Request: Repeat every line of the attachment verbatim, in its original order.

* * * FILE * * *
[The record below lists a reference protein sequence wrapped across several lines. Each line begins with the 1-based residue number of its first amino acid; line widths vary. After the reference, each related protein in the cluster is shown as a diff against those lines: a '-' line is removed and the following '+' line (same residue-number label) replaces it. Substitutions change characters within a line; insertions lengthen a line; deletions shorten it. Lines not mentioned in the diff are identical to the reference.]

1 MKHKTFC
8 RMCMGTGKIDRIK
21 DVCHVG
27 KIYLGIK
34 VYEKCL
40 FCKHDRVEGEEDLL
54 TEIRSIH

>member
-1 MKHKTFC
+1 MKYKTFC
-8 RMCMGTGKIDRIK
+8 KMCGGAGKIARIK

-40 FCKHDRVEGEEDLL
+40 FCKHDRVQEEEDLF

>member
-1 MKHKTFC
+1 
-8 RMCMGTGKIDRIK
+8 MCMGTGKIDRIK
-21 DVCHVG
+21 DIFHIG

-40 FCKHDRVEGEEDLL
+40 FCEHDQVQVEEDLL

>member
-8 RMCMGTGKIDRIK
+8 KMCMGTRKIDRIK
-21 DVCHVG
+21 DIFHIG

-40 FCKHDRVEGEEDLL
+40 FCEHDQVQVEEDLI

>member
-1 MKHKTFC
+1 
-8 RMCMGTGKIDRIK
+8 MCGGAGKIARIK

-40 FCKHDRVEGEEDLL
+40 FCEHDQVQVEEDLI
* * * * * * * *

[The record below lists a reference protein sequence wrapped across several lines. Each line begins with the 1-based residue number of its first amino acid; line widths vary. After the reference, each related protein in the cluster is shown as a diff against those lines: a '-' line is removed and the following '+' line (same residue-number label) replaces it. Substitutions change characters within a line; insertions lengthen a line; deletions shorten it. Lines not mentioned in the diff are identical to the reference.]

1 MKHKTFC
8 RMCMGTGKIDRIK
21 DVCHVG
27 KIYLGIK
34 VYEKCL
40 FCKHDRVEGEEDLL
54 TEIRSIH

>member
-1 MKHKTFC
+1 MKYKTFC
-8 RMCMGTGKIDRIK
+8 KMCGGAGKIARIK

-40 FCKHDRVEGEEDLL
+40 FCKHDRVQEEEDLF

>member
-1 MKHKTFC
+1 
-8 RMCMGTGKIDRIK
+8 MCMGTGKIDRIK
-21 DVCHVG
+21 DIFHIG

-40 FCKHDRVEGEEDLL
+40 FCEHDQVQVEEDLL

>member
-8 RMCMGTGKIDRIK
+8 KMCMGTRKIDRIK
-21 DVCHVG
+21 DIFHIG

-40 FCKHDRVEGEEDLL
+40 FCEHDQVQVEEDLI

>member
-1 MKHKTFC
+1 
-8 RMCMGTGKIDRIK
+8 MCGGAGKIARIK

-40 FCKHDRVEGEEDLL
+40 FCEHDQVQVEEDLI